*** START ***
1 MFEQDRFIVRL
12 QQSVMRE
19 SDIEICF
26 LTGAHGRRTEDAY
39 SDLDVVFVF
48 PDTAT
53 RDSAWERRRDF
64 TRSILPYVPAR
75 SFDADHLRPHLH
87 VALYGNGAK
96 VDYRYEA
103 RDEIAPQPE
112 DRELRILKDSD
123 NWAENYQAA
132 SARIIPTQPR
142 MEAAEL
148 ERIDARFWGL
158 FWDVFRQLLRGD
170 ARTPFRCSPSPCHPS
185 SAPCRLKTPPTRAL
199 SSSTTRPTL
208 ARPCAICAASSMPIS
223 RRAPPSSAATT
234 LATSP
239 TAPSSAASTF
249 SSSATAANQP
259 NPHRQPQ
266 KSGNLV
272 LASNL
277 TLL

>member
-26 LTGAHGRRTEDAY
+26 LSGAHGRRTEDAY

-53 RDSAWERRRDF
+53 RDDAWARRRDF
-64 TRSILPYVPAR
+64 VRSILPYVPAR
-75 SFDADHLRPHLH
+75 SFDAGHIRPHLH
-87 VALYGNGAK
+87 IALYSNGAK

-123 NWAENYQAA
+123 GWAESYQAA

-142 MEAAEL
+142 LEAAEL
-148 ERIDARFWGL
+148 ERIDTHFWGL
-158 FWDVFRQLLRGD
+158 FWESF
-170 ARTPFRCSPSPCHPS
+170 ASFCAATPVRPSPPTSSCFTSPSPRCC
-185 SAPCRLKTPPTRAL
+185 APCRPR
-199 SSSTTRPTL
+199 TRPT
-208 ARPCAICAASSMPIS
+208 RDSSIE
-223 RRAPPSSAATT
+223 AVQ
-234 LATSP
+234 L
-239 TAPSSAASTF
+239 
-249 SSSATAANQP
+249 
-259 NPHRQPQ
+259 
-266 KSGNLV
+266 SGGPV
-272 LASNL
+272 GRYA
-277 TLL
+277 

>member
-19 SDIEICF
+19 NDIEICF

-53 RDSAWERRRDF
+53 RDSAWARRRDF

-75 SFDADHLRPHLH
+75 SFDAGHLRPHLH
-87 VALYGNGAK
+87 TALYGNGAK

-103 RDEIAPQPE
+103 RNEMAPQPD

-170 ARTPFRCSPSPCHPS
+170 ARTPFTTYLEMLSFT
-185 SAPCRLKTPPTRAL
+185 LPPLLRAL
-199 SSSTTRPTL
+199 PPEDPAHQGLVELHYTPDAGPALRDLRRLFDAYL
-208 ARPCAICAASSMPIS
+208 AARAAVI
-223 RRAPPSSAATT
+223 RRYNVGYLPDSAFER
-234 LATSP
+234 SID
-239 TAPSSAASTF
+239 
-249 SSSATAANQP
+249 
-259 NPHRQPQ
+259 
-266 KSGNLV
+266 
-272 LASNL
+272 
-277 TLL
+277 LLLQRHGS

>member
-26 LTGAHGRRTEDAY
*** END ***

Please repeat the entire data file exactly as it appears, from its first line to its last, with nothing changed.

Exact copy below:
1 MFEQDRFIVRL
12 QQSVMRE
19 SDIEICF
26 LTGAHGRRTEDAY
39 SDLDVVFVF
48 PDTAT
53 RDSAWERRRDF
64 TRSILPYVPAR
75 SFDADHLRPHLH
87 VALYGNGAK
96 VDYRYEA
103 RDEIAPQPE
112 DRELRILKDSD
123 NWAENYQAA
132 SARIIPTQPR
142 MEAAEL
148 ERIDARFWGL
158 FWDVFRQLLRGD
170 ARTPFRCSPSPCHPS
185 SAPCRLKTPPTRAL
199 SSSTTRPTL
208 ARPCAICAASSMPIS
223 RRAPPSSAATT
234 LATSP
239 TAPSSAASTF
249 SSSATAANQP
259 NPHRQPQ
266 KSGNLV
272 LASNL
277 TLL

>member
-26 LTGAHGRRTEDAY
+26 LSGAHGRRTEDAY

-53 RDSAWERRRDF
+53 RDDAWARRRDF
-64 TRSILPYVPAR
+64 VRSILPYVPAR
-75 SFDADHLRPHLH
+75 SFDAGHIRPHLH
-87 VALYGNGAK
+87 IALYSNGAK

-123 NWAENYQAA
+123 GWAESYQAA

-142 MEAAEL
+142 LEAAEL
-148 ERIDARFWGL
+148 ERIDTHFWGL
-158 FWDVFRQLLRGD
+158 FWESF
-170 ARTPFRCSPSPCHPS
+170 ASFCAATPVRPSPPTSSCFTSPSPRCC
-185 SAPCRLKTPPTRAL
+185 APCRPR
-199 SSSTTRPTL
+199 TRPT
-208 ARPCAICAASSMPIS
+208 RDSSIE
-223 RRAPPSSAATT
+223 AVQ
-234 LATSP
+234 L
-239 TAPSSAASTF
+239 
-249 SSSATAANQP
+249 
-259 NPHRQPQ
+259 
-266 KSGNLV
+266 SGGPV
-272 LASNL
+272 GRYA
-277 TLL
+277 

>member
-19 SDIEICF
+19 NDIEICF

-53 RDSAWERRRDF
+53 RDSAWARRRDF

-75 SFDADHLRPHLH
+75 SFDAGHLRPHLH
-87 VALYGNGAK
+87 TALYGNGAK

-103 RDEIAPQPE
+103 RNEMAPQPD

-170 ARTPFRCSPSPCHPS
+170 ARTPFTTYLEMLSFT
-185 SAPCRLKTPPTRAL
+185 LPPLLRAL
-199 SSSTTRPTL
+199 PPEDPAHQGLVELHYTPDAGPALRDLRRLFDAYL
-208 ARPCAICAASSMPIS
+208 AARAAVI
-223 RRAPPSSAATT
+223 RRYNVGYLPDSAFER
-234 LATSP
+234 SID
-239 TAPSSAASTF
+239 
-249 SSSATAANQP
+249 
-259 NPHRQPQ
+259 
-266 KSGNLV
+266 
-272 LASNL
+272 
-277 TLL
+277 LLLQRHGS

>member
-26 LTGAHGRRTEDAY